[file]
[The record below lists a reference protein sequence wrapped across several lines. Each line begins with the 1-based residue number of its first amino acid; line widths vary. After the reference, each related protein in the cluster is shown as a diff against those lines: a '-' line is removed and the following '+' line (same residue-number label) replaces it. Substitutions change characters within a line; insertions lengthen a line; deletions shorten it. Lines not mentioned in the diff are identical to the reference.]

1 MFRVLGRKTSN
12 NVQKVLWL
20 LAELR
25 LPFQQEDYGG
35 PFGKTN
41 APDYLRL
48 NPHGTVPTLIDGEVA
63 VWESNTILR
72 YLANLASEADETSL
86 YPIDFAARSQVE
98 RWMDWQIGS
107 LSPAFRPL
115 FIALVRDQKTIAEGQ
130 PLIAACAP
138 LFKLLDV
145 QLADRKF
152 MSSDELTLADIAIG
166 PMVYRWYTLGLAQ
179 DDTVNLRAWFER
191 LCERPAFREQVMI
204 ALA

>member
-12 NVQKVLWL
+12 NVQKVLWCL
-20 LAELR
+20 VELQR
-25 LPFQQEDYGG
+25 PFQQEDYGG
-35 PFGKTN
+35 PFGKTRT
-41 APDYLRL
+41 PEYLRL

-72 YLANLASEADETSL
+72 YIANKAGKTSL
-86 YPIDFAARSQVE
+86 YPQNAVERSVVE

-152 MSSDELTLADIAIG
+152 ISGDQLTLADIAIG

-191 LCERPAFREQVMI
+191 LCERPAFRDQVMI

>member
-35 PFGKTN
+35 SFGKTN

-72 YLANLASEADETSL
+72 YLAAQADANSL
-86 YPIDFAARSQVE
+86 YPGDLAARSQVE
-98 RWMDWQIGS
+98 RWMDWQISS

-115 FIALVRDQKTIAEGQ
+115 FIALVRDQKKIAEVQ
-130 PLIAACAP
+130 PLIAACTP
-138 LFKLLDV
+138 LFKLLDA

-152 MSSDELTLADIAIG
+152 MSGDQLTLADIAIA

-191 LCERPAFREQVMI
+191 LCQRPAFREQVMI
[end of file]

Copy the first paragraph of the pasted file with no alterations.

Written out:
[The record below lists a reference protein sequence wrapped across several lines. Each line begins with the 1-based residue number of its first amino acid; line widths vary. After the reference, each related protein in the cluster is shown as a diff against those lines: a '-' line is removed and the following '+' line (same residue-number label) replaces it. Substitutions change characters within a line; insertions lengthen a line; deletions shorten it. Lines not mentioned in the diff are identical to the reference.]